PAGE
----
Abiraterone in patients with recurrent epithelial ovarian cancer

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Published: 24 Oct 2016
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Dr Susanna Banerjee - The Royal Marsden, London, UK

Dr Banerjee speaks with ecancertv at ESMO 2016 about the primary results from the CORAL trial.

She outlines the background of anti-androgen therapy which has led to abiraterone, a CIP17 upstream inhibitor of androgen and oestrogen, and considers other avenues of research that may help patients with advanced ovarian cancer.

Dr Banerjee explains that, while 26% of patients in the trial had a clinical benefit and 14% a prolonged benefit, only 1 patient of the cohort of 42 was fully responsive, leading to cessation of the study.

With these results in mind, she believes that further understanding of highly responsive patient subtypes will help in advancing ovarian cancer care for all patients.

ecancer's filming at ESMO 2016 has been kindly supported by Amgen through the ECMS Foundation. ecancer is editorially independent and there is no influence over content.


ESMO 2016

Abiraterone in patients with recurrent epithelial ovarian cancer

Dr Susanna Banerjee - The Royal Marsden, London, UK

The CORAL trial is the first phase II study of abiraterone in recurrent ovarian, fallopian tube and primary peritoneal cancer. There was an urgent need to improve and develop smarter treatments for women with recurrent ovarian cancer so I’ll tell you a little bit about the rationale here. The androgen receptor has been reported to be expressed in between 27-90% of epithelial ovarian cancer and it’s also been shown in preclinical studies that androgens can stimulate ovarian cancer cell line proliferation and that can be inhibited by anti-androgen approaches. However, clinically, in clinical trials so far, over the years, in the 1990s for example with drugs such as bicalutamide, the anti-androgen approach has been modest in terms of efficacy. However, with newer emerging treatments there is a rationale to further evaluate targeting the androgen receptor pathway for women with recurrent ovarian cancer. So one such drug is a drug called abiraterone and this is a CYP17 inhibitor which works by inhibiting this enzyme which then results in the downstream effect of reducing androgen and oestrogen levels.

How do you think that this research might push ovarian cancer forward?

There is a host, in my view there are a lot, of promising agents in development but not all the drugs are right for all the patients. So we’ve already heard at this congress the success of drugs called PARP inhibitors; we heard about niraparib in the phase III setting and also rucaparib in the ARIEL2 study and these are very promising approaches for a group of patients. The CORAL study looked at abiraterone in ovarian cancer and this was in an unselected population but also had the ability to look at the responses and clinical benefit in patients that had the androgen receptor.

The primary endpoint was objective response rate according to RECIST, which is a measure of radiological response, but also CA125 which is the tumour marker for patients with ovarian cancer. In this study there was one out of 42 patients that responded to abiraterone and that patient had androgen receptor positive disease. Based on the minimal response rate that we saw in this study the study did not proceed to the next phase. However, what was very important is that some patients derived disease stabilisation for longer periods. So, for example, 26% of patients had a clinical benefit rate, so that means response or disease stabilisation, at twelve weeks and 14% had more prolonged benefit at 24 weeks.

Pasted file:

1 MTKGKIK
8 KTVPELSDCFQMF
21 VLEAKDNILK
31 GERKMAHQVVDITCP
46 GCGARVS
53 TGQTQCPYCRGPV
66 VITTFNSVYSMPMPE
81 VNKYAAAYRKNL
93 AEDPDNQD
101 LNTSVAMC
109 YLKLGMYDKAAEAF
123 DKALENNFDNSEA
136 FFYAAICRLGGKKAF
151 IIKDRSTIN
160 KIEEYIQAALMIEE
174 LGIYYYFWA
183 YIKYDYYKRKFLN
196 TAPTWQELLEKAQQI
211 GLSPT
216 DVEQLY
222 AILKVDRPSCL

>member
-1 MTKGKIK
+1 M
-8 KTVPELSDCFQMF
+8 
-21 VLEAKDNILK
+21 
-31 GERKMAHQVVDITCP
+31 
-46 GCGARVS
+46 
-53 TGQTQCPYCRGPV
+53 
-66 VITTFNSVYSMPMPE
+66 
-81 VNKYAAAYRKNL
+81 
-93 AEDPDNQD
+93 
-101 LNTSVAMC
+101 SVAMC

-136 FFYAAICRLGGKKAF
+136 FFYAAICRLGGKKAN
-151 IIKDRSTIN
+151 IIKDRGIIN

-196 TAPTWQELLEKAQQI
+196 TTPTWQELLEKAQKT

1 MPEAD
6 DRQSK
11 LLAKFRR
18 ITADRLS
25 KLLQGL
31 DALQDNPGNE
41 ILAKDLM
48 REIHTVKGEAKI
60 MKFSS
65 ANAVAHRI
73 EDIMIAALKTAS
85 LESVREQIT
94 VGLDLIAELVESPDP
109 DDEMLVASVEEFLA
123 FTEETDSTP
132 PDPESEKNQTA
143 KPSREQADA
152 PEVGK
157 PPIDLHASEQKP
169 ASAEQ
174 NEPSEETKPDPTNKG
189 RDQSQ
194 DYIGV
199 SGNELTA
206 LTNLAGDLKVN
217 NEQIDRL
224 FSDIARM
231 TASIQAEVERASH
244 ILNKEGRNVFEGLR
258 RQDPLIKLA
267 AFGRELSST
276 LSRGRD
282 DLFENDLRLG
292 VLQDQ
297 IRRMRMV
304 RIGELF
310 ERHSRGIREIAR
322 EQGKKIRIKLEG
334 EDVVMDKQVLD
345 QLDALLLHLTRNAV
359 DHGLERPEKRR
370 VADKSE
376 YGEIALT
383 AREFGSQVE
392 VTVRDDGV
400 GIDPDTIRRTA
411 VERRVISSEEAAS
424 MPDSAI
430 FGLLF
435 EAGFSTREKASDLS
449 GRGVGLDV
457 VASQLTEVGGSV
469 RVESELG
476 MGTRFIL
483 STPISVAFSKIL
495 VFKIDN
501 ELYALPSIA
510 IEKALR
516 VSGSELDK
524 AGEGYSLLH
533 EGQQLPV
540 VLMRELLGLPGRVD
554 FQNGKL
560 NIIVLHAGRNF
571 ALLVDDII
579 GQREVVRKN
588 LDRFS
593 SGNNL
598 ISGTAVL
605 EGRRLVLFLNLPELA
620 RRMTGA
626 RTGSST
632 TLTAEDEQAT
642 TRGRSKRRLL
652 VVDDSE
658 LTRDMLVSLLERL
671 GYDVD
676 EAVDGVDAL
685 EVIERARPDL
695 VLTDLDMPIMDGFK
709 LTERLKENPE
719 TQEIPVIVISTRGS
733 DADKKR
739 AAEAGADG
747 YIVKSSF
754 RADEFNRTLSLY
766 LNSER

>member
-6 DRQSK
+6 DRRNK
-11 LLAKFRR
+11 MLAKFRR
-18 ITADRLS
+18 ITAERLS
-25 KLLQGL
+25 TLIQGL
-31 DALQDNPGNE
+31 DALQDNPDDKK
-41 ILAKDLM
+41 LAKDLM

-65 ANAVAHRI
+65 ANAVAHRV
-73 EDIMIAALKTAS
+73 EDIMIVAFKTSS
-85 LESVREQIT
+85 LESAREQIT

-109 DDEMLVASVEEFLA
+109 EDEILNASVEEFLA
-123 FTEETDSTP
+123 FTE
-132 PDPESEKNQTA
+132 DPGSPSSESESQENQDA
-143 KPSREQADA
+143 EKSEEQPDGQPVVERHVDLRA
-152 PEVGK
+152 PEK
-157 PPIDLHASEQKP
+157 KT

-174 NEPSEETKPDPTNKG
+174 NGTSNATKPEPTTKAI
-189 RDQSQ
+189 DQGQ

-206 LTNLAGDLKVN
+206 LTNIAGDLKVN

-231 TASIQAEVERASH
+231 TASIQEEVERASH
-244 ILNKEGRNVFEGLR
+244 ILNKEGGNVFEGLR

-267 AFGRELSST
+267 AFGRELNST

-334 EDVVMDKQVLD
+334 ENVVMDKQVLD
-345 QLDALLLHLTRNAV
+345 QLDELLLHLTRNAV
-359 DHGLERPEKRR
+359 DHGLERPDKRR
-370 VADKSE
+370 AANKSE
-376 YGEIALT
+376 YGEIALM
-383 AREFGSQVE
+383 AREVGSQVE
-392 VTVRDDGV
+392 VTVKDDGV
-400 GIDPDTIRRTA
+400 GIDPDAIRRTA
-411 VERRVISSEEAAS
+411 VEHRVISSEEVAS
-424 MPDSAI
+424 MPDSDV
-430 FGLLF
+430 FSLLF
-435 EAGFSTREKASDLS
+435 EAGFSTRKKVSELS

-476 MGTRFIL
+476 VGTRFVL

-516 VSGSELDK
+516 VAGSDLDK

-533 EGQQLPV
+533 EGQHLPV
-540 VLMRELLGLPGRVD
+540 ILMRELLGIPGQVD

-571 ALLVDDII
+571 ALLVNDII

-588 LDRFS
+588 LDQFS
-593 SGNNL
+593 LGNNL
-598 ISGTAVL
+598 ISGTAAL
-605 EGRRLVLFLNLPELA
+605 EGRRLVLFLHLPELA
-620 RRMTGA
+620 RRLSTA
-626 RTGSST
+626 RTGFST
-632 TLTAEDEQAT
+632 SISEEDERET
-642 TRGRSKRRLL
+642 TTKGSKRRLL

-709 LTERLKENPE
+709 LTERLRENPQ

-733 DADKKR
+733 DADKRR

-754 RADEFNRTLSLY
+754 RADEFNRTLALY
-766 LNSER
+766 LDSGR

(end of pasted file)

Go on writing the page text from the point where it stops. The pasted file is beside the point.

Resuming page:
What we have learned from this study is that although the response rate was low, there may be a signal that some patients may be benefitting from this approach and we need to understand more about those patients. The patient that did respond had a rare form of ovarian cancer called low grade serous ovarian cancer where treatment options are limited and, in fact, I have a patient that has been on treatment since December 2014 who again has that same histological subtype. So these are anecdotal cases, this is early signs potentially of benefit in certain groups of patients. So what we need to do next is understand more about the biology of the androgen receptor and the significance of this receptor in ovarian cancer. It’s very important that we do the appropriate scientific and clinical studies to look further into this. There is an ongoing study of another androgen receptor targeted drug called enzalutamide with a group from Memorial Sloan Kettering and that is ongoing and it will be very interesting to see the results from that study and to see what we can learn. It’s difficult and it would be wrong to prematurely dismiss targeted anti-androgen approaches with these newer agents in ovarian cancer and this study has shed light on that topic.

Could wider collaboration help in reaching patients with rare tumour types?

There are already; for patients with low grade serous ovarian cancer, that’s a prime example of how we’ve collaborated internationally. There’s a study called the MILO study which was an international collaborative effort which we were involved in, specifically in women with low grade serous histology with a drug called a MEK inhibitor. There are other studies, for example the LOG study, again an international collaborative effort for women with low grade serous ovarian cancer. So it’s really important that we work internationally, in particular for patients with rare cancers. As I said with regards to the androgen approaches, the anti-androgen approaches, it will be very interesting to see the results with the enzalutamide study from the US group.